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'Stuart Little 2' blazes a trail by making animation category cut

December 12, 2002|Robert W. Welkos | Times Staff Writer

"Stuart Little 2," the Sony-made family film in which a computer-generated mouse lives an adventurous life in a house with humans, became the first movie mixing animation and live action to become eligible for the Oscar in feature animation as the Academy of Motion Picture Arts & Sciences on Wednesday released a list of 17 films eligible for nominations in that hotly contested young category.

Among the leading eligible films in the award's second year are "Ice Age," an adventure featuring a saber-toothed tiger, a sloth and a woolly mammoth who try to reunite a lost human infant with his parents; "Spirited Away," Hayao Miyazaki's tale of a 10-year-old girl who wanders into a world ruled by witches and monsters; "Lilo & Stitch," Disney's story about a Hawaiian girl who adopts an extraterrestrial as a pet; and "Spirit: Stallion of the Cimarron," the story of a wild stallion in the Old West.

Also ruled eligible were "Adam Sandler's Eight Crazy Nights," "Alibaba & the Forty Thieves" "Eden," "El bosque animado (The Living Forest)," "Hey Arnold! The Movie," "Jonah -- A Veggie Tales Movie," "Mutant Aliens," "The Powerpuff Girls Movie," "The Princess and the Pea," "Return to Never Land," "Treasure Planet" and "The Wild Thornberrys."

The eligibility of two films, "Eden" and "The Wild Thornberrys" is subject to their opening in Los Angeles before Dec. 31. "Eden" is scheduled to open Friday and "The Wild Thornberrys" on Dec. 20.

In accepting "Stuart Little 2" as eligible, the executive committee of the academy's short films and feature animation branch is sure to widen the debate over what constitutes an animated film.

Under academy rules, an animated film is defined as a motion picture of at least 70 minutes running time and a significant number of characters who are animated, and in which the animation figures in no less than 75% of the picture's running time.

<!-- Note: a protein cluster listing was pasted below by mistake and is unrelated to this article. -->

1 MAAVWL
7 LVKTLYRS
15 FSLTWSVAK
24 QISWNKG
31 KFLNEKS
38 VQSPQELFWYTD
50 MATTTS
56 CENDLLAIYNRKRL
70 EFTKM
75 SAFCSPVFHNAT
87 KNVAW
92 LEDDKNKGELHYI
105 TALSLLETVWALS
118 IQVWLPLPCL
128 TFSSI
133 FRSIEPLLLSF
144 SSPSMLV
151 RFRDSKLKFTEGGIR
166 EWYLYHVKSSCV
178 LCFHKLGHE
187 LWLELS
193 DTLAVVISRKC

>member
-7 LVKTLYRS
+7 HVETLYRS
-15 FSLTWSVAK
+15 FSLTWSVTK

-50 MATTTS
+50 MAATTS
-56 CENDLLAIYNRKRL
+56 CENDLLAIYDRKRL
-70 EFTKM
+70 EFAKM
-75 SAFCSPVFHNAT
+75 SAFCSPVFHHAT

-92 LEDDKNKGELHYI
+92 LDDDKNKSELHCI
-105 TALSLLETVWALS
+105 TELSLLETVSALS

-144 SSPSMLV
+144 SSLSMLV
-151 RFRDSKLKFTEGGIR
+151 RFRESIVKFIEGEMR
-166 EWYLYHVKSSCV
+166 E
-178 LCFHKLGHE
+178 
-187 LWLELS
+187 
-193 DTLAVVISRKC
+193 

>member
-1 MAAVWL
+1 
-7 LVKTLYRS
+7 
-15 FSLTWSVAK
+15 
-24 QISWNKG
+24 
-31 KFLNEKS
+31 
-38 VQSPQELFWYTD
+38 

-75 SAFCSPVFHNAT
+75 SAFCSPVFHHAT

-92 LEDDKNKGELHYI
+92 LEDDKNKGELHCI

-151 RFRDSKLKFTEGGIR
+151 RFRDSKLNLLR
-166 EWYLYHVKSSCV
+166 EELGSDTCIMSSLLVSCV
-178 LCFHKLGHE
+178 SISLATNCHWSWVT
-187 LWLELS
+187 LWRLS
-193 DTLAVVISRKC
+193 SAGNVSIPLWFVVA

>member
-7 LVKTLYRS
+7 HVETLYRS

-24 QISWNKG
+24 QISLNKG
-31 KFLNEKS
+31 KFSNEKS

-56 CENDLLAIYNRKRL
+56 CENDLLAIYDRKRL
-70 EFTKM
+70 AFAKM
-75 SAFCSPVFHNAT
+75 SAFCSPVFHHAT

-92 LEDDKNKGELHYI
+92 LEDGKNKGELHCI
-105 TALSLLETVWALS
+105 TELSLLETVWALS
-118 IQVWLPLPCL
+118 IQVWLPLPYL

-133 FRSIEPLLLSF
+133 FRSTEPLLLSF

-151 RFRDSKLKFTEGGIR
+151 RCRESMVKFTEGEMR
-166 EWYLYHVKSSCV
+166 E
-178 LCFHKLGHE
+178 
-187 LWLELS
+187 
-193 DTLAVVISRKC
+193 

Since many special-effects-driven films today feature both live action and animation, films that could conceivably be eligible include "The Lord of the Rings: The Two Towers" and the "Star Wars" movies. Studios of movies like those, however, prefer to pursue an Oscar for best picture, not best animated feature.

Still, it is a subject that is raising debate.

Kevin Koch, president of the Hollywood Animation Guild, said the academy's decision "makes things blurry."

"You have plenty of things that are primarily live-action with one or two characters who are animated," he said. "I'm curious why "Scooby-Doo" wasn't nominated.

"I think the concern I've heard from [animators] is, does this dilute the category into basically being a special-effects category," he added, noting Jar Jar Binks in "Star Wars" or Gollum in this year's "Lord of the Rings." "On the other hand, it does give recognition to the character animators who are working on those films," he said. "Ultimately, the award is for the film, not the individual."

Tom Sito, past president of the animation guild, predicts these hybrid films will continue to be made.

"I'm working on a film now called 'The Looney Tunes Back in Action' starring Brendan Fraser, Steve Martin, Bugs Bunny and Daffy Duck. When that comes around next Christmas, is that going to qualify?"

"Almost every scene in 'Stuart Little 2' has animation or computer graphics in it although audiences may not realize that," said Lucy Fisher, who produced the film with Doug Wick. "Our four main characters -- Stuart, Margalo the bird, Snowbell the cat, and Falcon the villain -- are totally created in the computer. Anytime a cat is on the screen, it is real but the visual expression isn't....The world that Stuart lives in, a lot of it is created in a computer as well."

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